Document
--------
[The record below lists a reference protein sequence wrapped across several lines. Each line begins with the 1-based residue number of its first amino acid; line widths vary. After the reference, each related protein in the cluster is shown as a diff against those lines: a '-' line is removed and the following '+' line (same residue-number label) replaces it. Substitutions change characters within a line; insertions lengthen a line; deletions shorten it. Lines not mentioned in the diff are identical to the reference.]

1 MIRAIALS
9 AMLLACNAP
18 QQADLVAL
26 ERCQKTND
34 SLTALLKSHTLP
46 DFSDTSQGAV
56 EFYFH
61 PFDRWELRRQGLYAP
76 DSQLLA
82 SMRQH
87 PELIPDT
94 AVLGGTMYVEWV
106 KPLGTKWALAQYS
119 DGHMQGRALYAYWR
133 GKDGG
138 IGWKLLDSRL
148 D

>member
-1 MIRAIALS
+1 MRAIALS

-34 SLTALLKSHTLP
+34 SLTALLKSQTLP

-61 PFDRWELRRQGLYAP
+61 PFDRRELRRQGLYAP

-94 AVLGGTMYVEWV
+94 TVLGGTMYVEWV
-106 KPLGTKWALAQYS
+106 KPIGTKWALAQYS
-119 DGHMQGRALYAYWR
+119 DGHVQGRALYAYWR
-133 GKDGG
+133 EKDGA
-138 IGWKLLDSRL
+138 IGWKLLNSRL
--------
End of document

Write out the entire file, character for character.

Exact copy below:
[The record below lists a reference protein sequence wrapped across several lines. Each line begins with the 1-based residue number of its first amino acid; line widths vary. After the reference, each related protein in the cluster is shown as a diff against those lines: a '-' line is removed and the following '+' line (same residue-number label) replaces it. Substitutions change characters within a line; insertions lengthen a line; deletions shorten it. Lines not mentioned in the diff are identical to the reference.]

1 MIRAIALS
9 AMLLACNAP
18 QQADLVAL
26 ERCQKTND
34 SLTALLKSHTLP
46 DFSDTSQGAV
56 EFYFH
61 PFDRWELRRQGLYAP
76 DSQLLA
82 SMRQH
87 PELIPDT
94 AVLGGTMYVEWV
106 KPLGTKWALAQYS
119 DGHMQGRALYAYWR
133 GKDGG
138 IGWKLLDSRL
148 D

>member
-1 MIRAIALS
+1 MRAIALS

-34 SLTALLKSHTLP
+34 SLTALLKSQTLP

-61 PFDRWELRRQGLYAP
+61 PFDRRELRRQGLYAP

-94 AVLGGTMYVEWV
+94 TVLGGTMYVEWV
-106 KPLGTKWALAQYS
+106 KPIGTKWALAQYS
-119 DGHMQGRALYAYWR
+119 DGHVQGRALYAYWR
-133 GKDGG
+133 EKDGA
-138 IGWKLLDSRL
+138 IGWKLLNSRL